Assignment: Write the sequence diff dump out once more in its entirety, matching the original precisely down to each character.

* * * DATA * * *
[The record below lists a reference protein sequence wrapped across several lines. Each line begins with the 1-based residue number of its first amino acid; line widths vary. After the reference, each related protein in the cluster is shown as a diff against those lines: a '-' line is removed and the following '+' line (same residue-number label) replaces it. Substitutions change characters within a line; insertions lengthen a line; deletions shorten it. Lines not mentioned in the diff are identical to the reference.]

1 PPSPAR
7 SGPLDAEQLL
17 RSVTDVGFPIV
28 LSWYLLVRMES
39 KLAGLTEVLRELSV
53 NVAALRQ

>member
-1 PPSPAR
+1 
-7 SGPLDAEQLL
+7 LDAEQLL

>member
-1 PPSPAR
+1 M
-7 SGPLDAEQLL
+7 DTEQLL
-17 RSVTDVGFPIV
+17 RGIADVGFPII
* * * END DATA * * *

[The record below lists a reference protein sequence wrapped across several lines. Each line begins with the 1-based residue number of its first amino acid; line widths vary. After the reference, each related protein in the cluster is shown as a diff against those lines: a '-' line is removed and the following '+' line (same residue-number label) replaces it. Substitutions change characters within a line; insertions lengthen a line; deletions shorten it. Lines not mentioned in the diff are identical to the reference.]

1 PPSPAR
7 SGPLDAEQLL
17 RSVTDVGFPIV
28 LSWYLLVRMES
39 KLAGLTEVLRELSV
53 NVAALRQ

>member
-1 PPSPAR
+1 
-7 SGPLDAEQLL
+7 LDAEQLL

>member
-1 PPSPAR
+1 M
-7 SGPLDAEQLL
+7 DTEQLL
-17 RSVTDVGFPIV
+17 RGIADVGFPII